Respect for Animals

October 31st, 2006



Many people remember the high profile campaigns against the clubbing of baby seals back in the 70 s and 80 s but few people realise that the number of young seals being killed is now greater than when the campaigns began. The 2003 seal hunt will see over 350,000 seals killed – the largest seal hunt for over 400 years.

In 1983 the European Union banned the import of products made from whitecoat harp and blueback hooded seal pups.

As a result, in 1987, a Canadian Royal Commission recommended that the killing of these very young seal pups be prohibited. In 1993, Canada s Marine Mammal Regulations were amended to prohibit the trade in whitecoat and blueback seal pups – this was intended to prevent the killing of these seals. In reality these measures just caused the goal posts to be moved.

It now means that a harp seal can be legally killed as soon as it begins to shed its whitecoat, around 10 or 12 days after birth. Hooded seals can be killed when they shed their blueback pelt at about 15-16 months of age. Products from this slaughter are not covered by the EU ban and the fur trade, amongst others, has been quick to exploit this loophole. Many leading designers use seal fur in their collections and seal meat and oil is imported into Europe.

The annual seal hunt in Canada has been subject to management since the 1970 s but the annual quota has been based more on market demand than scientific evidence. It has steadily increased since the mid 90 s during which time new federal subsidies have encouraged sealers to kill more seals. In 2002 the number of harp seals killed exceeded the quota by 25,000 and during 2003/4/5 just short of 1 million seals were killed.

The killing of what most would consider still to be baby seals is offensive in itself but the methods of slaughter are horrific. Early in the season harp seals are still killed with clubs or hakapiks, later in the season they are shot both on the ice and in the water. Because much of the seal hunt takes place on shifting ice floes, or from a moving boat, many animals may be killed (or fatally injured) but not retrieved. As the quota is based on landed catch the number of seals actually killed is far greater.

The Canadian Government claims that the commercial seal hunt is humane and well regulated but independent veterinarians disagree. In 2001 a team observed sealers at work and examined carcasses left on the ice. They found that 79% of sealers did not check to see if an animal was dead before skinning it, in 40% of cases the animal had to be struck or shot a second time and that a staggering 42% of seal s were probably conscious when skinned. Despite evidence of this cruelty being passed to the Canadian authorities no prosecutions have resulted.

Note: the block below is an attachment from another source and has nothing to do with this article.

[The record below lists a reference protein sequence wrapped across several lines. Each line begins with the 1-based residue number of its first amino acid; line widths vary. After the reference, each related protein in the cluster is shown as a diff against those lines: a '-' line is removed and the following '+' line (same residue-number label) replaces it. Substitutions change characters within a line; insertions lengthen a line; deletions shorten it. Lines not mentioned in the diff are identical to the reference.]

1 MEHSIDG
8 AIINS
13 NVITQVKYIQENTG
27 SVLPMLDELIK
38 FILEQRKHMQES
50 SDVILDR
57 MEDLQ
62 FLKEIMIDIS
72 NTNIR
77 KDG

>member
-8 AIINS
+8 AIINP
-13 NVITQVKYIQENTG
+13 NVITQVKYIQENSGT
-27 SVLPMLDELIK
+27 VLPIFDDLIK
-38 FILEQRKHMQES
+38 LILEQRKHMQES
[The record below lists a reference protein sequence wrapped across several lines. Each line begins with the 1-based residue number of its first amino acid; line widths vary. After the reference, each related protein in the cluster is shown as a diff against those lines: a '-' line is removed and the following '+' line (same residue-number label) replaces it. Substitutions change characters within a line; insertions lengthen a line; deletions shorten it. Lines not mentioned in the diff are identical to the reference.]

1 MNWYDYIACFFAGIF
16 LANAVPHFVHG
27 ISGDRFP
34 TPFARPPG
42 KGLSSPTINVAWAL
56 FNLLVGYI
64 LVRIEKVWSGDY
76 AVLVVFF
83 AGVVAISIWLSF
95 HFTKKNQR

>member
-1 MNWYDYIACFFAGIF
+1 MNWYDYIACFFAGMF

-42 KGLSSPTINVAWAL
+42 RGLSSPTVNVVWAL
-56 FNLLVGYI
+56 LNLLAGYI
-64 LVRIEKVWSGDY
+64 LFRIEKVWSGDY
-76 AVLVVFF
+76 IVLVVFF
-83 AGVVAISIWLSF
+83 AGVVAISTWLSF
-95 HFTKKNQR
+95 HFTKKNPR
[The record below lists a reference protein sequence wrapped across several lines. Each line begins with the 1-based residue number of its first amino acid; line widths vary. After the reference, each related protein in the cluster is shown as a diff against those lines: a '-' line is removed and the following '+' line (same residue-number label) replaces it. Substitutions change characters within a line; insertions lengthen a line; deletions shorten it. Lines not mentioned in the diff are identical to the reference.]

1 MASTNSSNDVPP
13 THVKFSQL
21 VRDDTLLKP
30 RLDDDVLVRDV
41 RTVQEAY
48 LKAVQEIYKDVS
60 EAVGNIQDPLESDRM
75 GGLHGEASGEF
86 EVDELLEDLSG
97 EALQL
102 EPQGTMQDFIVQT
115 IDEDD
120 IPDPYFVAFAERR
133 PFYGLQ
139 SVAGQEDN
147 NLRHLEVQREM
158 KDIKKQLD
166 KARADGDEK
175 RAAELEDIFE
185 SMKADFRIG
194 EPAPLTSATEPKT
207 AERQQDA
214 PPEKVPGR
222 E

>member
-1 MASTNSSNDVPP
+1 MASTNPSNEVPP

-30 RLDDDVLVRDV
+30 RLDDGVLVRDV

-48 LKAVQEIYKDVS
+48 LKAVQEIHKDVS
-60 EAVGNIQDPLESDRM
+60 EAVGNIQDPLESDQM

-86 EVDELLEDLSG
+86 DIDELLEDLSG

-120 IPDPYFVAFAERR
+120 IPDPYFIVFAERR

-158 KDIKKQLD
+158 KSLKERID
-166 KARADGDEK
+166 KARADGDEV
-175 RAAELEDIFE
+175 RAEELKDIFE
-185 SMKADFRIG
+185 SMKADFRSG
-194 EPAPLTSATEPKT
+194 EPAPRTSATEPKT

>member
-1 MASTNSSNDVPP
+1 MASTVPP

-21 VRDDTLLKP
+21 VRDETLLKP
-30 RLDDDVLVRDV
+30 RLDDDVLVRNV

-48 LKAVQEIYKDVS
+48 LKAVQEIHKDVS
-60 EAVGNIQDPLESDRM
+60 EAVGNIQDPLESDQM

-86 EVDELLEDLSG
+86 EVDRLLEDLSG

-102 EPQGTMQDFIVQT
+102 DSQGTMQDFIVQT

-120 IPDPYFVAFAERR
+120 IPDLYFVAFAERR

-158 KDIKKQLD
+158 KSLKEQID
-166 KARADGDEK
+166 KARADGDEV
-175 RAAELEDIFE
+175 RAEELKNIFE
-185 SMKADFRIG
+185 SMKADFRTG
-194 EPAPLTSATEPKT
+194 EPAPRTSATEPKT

When deciding upon the number of seals to be killed, the Canadian Government is ignoring the change in weather patterns which are causing the ice in the main sealing areas to melt early and the pups to drown as they are unable to swim until they are much older. There is nothing to suggest that these changes may not be permanent and the effect that this could have on the harp seal population is unknown. Their response to most of the baby seals drowning in 2002 was to let the seal hunt overrun its quota as prices for seal products were higher than usual.

The Canadian Government blames the seals for the collapse of N Atlantic cod stocks but this is down to human over-fishing and its own mis-management of the fisheries. In fact seals eat the N Atlantic cod s main predator so if there were no seals the situation would be much worse.

On November 4 2003 an adjournment debate on the hunt was held in parliament and the Minister who responded for the government stated that the UK government does not think that clubbing is a humane method of killing seals and disputed the need for a cull. The UK government has contacted the Canadian Prime Minister Paul Martin stating its opposition to the continuation of the hunt.

Please write to your MP urging him or her to write to the Minister for Trade responsible for the hunt, Ian Pearson MP, asking him to extend the ban that currently exists on some seal products to ALL seal products. Please also urge your MP to sign Early Day Motion 237 Commercial Seal Hunts and the Importation of Seal Products into the UK. The address for your MP is The House of Commons, London SW1A OAA, please include a copy of the Early Day Motion which can be downloaded by clicking here. You can also contact your MP via where you can also find the name of your MP if you need to. For more information on how to help please visit







This is the largest, most brutal marine mammal slaughter on the planet and brings shame upon Canada. Respect for Animals is committed to help bring an end to this barbarism.

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